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1. DON'T MISS-APRIL 7 Toronto School Buildings AT RISK: A Symposium in Three Parts
2. City of Toronto Moving Ahead with Main Streets Listings
3. Dan Schneider's Blog, OHA+M moves to Heritage Resource Centre

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1. DON'T MISS-APRIL 7 Toronto School Buildings AT RISK: A Symposium in Three Parts
ACO Toronto

Lord Lansdowne School, architect Peter Pennington and Frederick C Etherington, rusting away

This symposium is presented by ACO Toronto, but the issue applies across Ontario. 

A full quarter of Toronto’s schools are in critical condition and require extensive renovations or replacement of core systems. Leaking roofs, broken boilers, and other symptoms of general neglect such as mold, rust, and asbestos are commonplace. While the city’s school buildings crumble, chronic underfunding and poor policy have caused a repair backlog of $3.7 billion, quickly increasing to a staggering $6 billion by 2020.

The gradual deterioration of Toronto’s schools threatens a significant portion of our city’s built heritage. The imminent demolition of Davisville Junior Public School signals a worrying trend in the city: school buildings are being allowed to deteriorate to the point of no return. 

Presented by ACO Toronto Branch, Toronto School Buildings AT RISK: A Symposium in Three Parts will address widespread concern over the declining state of Toronto’s school buildings. Panelists and speakers will explore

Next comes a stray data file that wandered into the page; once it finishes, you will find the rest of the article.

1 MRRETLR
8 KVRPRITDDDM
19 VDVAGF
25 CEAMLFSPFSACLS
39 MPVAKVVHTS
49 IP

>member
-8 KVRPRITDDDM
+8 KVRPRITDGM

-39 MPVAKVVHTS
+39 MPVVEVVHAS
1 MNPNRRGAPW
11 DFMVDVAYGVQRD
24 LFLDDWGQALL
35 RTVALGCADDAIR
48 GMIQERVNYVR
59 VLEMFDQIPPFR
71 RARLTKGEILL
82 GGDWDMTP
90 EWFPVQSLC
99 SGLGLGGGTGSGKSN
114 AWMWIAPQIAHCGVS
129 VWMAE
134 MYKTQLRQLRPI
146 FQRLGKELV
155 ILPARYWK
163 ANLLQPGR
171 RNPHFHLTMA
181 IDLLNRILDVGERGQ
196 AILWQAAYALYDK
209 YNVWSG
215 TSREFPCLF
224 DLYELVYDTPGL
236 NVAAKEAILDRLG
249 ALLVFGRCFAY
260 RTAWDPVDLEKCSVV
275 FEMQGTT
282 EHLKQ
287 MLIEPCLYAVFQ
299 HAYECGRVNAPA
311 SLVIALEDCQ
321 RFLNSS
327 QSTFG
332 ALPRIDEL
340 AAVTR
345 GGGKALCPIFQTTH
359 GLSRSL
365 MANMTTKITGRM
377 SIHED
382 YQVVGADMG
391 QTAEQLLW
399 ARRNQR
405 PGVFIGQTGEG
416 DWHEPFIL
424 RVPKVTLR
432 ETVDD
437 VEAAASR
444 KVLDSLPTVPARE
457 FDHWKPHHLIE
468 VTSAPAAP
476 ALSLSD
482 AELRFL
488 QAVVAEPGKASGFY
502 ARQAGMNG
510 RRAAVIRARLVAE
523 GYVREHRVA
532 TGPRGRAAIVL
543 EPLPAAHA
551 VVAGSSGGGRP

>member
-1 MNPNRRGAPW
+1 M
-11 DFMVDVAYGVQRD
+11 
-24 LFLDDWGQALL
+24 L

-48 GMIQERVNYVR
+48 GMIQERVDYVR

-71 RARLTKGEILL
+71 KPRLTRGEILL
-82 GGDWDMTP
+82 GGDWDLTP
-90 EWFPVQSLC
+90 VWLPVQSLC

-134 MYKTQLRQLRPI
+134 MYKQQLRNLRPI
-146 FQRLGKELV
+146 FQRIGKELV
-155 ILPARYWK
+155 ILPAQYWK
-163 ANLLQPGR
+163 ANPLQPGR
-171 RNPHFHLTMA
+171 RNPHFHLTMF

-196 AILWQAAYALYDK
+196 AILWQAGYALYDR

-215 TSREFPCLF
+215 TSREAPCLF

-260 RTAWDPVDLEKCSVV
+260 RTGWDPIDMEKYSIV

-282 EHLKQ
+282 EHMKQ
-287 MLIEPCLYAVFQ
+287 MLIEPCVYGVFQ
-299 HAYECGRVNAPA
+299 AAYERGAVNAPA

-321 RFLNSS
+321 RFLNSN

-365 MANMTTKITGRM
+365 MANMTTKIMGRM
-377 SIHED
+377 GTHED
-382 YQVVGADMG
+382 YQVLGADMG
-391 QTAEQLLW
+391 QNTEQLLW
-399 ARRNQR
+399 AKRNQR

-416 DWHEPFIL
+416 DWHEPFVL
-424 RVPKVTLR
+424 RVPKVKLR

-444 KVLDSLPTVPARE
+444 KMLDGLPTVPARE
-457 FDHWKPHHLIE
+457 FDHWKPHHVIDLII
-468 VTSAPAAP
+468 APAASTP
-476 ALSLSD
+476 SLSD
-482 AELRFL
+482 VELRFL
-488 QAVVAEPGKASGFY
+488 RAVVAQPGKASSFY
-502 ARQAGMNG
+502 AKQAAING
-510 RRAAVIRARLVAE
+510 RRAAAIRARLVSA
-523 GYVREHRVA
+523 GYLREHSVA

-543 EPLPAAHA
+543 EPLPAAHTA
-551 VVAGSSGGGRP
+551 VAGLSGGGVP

• Causes of deterioration and the growing repair backlog, funding challenges, and policies on maintenance
  • The TDSB’s unique architectural stock
  • The City of Toronto’s process of managing culturally significant school buildings when they no longer fit community needs
  • Alternatives to demolition for school buildings deemed ‘irredeemable,’ including adaptive reuse, restoration, and renovation


Continental breakfast and lunch will be provided.

View the complete event agenda and program here.



  • Alex Bozikovic, Globe and Mail
  • Jessie Gamarra, Carleton University 
  • Carol Kleinfeldt, Kleinfeldt Mychajlowycz Architects
  • Li Koo, Toronto-Danforth Liberal Party Candidate
  • Mary MacDonald, City of Toronto
  • Josh Matlow, City Councillor Ward 22
  • Robert Moffatt, RBM Marketing Communications
  • Marco Polo, Ryerson University
  • Steve Shaw, TDSB
  • Alex Speigel, Windmill Developments
  • Peter Tabuns, Toronto-Danforth NDP Party Candidate
  • Krista Wylie, Fix Our Schools
  • TBD, Progressive Conservative Party Representative

This lecture is eligible for OAA Structured Con.Ed. learning credits.


2. City of Toronto Moving Ahead with Main Streets Listings
Catherine Nasmith

College Street: A Study Part !, Steve Russell and Alec Keefer

The City of Toronto Heritage Preservation Services department is to be applauded for its current program of looking at larger areas, particularly along Toronto's main streets, and adding a large group of properties to the City's Heritage Register at a time. 

At the recent Toronto Preservation Board a large group of properties along College Street between Beverly Street and Bathurst Streets were added at once, along with a survey of Broadview Avenue. This is not the City wide survey that councillors have been asking for, but I hope it represents first steps in developing the methodology. Both of these surveys were undertaken in association with Secondary Plan processes. The reasons for studying them as a group, as well as some general statements of their significance are included, as well as a Statement of Significance for each property.